DG: Well, take, for example, my kick drum sound. I’ve got three kick drum channels. I’ll do a bit of basic kick EQ’ing or processing on the SD7’s console channel, I’ll route those to a group and process the three channels together. In the Waves MultiRack, as a group, I’ll apply a filter and then that goes into an API compressor, and then into an H EQ. By doing it that way — grouping and processing those kick channels together — it helps glue the sound together a little more. Which means if I want a bit more click on my bass drum, rather than EQ it I’ll push up the more clicky microphone which then doesn’t affect the way it fits with all the processing. To me this approach sounds nicer than EQ’ing it in isolation. Then I’ll save that clickier kick drum submix as a snapshot for songs where the bass drum needs to cut through some more.
BOARD & PA
AT: You touched on using the Digico SD7. How’s it working out?
DG: I’ve had it since the start of this tour. Prior to that I was using an Avid Venue and we just ran out of channels. The SD7 gave us the ability to handle all of the channels and it has enough buses such that we can set up mix stems for the broadcast trucks when we need to — preferable to giving them 128 channels, which was just too complicated. For example, going back to my three channels of kick drum, I can simplify that to one channel for the OB truck.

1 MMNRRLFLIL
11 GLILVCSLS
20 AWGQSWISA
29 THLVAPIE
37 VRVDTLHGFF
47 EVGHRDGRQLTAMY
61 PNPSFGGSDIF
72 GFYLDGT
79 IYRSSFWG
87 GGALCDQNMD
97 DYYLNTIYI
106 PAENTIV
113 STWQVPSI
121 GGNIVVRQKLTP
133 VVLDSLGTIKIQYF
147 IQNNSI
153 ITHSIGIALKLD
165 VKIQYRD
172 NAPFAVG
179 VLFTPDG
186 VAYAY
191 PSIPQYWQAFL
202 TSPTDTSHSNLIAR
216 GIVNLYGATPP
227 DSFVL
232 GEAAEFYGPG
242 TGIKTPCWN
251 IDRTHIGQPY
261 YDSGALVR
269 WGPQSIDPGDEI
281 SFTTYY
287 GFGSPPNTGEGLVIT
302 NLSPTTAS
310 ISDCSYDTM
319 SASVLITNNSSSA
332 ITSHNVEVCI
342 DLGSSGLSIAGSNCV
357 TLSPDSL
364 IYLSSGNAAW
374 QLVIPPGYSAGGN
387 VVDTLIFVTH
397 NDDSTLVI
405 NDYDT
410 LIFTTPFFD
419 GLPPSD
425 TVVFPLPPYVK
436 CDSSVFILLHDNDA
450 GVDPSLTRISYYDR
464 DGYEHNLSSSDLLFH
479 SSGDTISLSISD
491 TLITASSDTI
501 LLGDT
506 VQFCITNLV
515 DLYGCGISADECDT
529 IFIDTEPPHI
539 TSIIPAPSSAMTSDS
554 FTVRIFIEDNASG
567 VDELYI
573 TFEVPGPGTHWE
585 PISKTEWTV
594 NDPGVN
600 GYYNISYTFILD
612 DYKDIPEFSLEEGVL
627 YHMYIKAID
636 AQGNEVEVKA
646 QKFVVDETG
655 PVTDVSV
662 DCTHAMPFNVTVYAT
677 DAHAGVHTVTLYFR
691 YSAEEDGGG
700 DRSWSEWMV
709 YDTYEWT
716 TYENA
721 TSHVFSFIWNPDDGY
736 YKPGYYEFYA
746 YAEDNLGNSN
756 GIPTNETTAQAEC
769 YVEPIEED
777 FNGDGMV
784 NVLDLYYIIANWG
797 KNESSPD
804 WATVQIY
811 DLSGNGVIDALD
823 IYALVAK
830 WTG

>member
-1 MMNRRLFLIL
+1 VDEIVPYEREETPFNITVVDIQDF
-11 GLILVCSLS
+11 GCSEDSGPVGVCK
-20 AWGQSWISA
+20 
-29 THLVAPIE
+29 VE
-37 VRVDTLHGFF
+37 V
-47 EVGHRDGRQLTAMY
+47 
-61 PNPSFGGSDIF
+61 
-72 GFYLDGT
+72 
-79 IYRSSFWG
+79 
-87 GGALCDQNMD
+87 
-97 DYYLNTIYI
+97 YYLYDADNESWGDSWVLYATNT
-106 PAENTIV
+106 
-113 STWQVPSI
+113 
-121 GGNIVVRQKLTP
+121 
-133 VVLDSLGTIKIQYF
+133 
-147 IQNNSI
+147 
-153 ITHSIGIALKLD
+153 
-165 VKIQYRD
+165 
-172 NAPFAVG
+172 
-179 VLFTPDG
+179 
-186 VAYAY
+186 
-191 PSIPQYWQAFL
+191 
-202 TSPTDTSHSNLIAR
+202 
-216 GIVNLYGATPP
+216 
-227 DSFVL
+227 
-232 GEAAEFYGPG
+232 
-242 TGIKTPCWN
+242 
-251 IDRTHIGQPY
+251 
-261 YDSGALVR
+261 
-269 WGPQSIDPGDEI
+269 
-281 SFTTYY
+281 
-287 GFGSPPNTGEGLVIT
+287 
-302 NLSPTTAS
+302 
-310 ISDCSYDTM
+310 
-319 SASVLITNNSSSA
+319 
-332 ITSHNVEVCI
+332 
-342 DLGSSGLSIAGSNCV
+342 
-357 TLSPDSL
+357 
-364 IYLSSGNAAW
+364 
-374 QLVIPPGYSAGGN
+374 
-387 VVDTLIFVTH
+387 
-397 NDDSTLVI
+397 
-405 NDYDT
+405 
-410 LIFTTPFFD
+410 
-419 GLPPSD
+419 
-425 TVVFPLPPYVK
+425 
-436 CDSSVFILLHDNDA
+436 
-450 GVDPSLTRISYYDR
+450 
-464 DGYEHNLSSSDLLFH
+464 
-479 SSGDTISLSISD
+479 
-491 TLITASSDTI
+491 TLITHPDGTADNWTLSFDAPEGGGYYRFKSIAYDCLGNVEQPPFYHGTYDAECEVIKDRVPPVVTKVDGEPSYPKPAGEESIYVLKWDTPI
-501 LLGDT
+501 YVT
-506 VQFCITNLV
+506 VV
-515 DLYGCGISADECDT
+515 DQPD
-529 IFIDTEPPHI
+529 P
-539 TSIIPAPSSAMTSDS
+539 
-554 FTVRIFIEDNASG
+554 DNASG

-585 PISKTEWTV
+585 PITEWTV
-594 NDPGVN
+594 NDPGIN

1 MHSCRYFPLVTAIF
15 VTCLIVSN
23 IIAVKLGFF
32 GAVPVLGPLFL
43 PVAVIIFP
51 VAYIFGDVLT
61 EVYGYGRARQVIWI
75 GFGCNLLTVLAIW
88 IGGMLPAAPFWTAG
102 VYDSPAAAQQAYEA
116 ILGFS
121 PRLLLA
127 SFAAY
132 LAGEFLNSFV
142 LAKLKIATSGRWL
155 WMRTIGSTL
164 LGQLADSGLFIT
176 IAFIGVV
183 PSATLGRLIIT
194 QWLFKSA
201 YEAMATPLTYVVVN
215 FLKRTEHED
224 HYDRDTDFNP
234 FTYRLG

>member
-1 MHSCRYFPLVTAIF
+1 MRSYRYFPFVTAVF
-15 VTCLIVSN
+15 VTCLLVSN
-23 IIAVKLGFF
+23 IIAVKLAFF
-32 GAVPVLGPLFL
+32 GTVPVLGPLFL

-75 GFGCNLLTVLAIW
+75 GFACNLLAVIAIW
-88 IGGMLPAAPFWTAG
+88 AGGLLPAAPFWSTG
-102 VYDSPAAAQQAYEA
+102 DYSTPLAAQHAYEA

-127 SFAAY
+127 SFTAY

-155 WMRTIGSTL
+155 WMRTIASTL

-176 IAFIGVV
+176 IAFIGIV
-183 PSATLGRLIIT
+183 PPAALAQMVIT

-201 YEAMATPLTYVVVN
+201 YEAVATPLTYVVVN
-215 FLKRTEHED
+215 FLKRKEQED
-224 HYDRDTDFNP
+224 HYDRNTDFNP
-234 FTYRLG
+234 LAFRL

AT: I’ve never seen so many speakers in the air at Etihad Stadium. There’s certainly no sense of the band demanding a ‘bare minimum’ approach.
DG: We’re lucky that the band is up for doing what it takes. Basically they leave that to myself and Tony Smith [system tech] to get the system design we need.
AT: How long have you been using the d&b J Series?
DG: We used them on the Viva tour prior to this one. I just found them to be a line array that has character. I found V-DOSC, and other recent line arrays, are a bit too clean for this band. Take the drums, for example, you won’t hear the crack you’ll get from the J — there’s a pleasant harmonic distortion there that you won’t get from V-DOSC or the like. Saying that, V-DOSC will be perfect for its own thing, but for this particular tour it’s the J sound that I’m after. The J Sub and Infrasub are also great reasons to go with d&b.